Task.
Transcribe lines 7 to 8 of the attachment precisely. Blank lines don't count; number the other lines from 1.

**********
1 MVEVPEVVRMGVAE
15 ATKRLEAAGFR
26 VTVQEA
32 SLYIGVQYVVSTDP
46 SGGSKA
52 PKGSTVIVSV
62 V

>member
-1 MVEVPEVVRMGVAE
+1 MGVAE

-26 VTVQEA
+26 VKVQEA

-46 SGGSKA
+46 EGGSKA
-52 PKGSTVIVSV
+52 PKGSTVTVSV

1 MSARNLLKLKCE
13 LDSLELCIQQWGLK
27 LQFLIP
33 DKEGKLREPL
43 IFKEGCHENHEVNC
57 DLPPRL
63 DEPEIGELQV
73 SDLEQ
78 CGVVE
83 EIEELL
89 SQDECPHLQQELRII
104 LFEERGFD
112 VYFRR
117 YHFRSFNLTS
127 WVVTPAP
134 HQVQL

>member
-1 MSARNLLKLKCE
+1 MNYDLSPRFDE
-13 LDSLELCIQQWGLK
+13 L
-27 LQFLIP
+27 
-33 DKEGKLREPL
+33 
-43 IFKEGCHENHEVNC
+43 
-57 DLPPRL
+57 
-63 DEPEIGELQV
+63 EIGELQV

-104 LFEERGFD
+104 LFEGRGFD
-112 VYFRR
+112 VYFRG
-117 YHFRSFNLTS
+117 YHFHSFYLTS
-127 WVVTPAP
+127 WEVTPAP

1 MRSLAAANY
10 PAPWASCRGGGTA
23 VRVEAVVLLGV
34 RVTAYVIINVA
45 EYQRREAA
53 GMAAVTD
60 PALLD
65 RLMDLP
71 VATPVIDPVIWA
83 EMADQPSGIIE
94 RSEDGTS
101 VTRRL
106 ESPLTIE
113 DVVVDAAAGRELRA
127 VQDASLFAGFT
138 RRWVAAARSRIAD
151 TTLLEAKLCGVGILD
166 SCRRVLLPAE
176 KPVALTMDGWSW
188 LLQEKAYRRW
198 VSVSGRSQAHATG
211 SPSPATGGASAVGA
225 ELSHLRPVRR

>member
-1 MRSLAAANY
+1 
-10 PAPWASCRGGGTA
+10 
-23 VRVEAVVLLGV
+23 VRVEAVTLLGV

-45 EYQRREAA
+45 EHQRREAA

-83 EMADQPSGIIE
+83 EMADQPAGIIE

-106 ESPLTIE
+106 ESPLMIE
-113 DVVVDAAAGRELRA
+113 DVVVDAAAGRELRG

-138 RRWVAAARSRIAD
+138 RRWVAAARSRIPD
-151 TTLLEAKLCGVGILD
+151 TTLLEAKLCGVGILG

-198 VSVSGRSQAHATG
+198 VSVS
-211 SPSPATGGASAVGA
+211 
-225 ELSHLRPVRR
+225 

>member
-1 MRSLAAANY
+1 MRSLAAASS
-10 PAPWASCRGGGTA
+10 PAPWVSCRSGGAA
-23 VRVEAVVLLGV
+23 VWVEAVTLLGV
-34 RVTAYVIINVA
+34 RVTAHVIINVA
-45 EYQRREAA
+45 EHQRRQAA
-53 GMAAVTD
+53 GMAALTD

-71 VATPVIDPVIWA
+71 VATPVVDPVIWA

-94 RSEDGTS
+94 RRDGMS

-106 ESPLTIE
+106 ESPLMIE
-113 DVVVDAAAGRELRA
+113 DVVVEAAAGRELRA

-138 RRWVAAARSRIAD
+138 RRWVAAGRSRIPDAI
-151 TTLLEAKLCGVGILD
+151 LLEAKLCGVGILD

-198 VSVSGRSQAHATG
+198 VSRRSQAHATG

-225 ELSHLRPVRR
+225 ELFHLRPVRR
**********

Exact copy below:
62 V

>member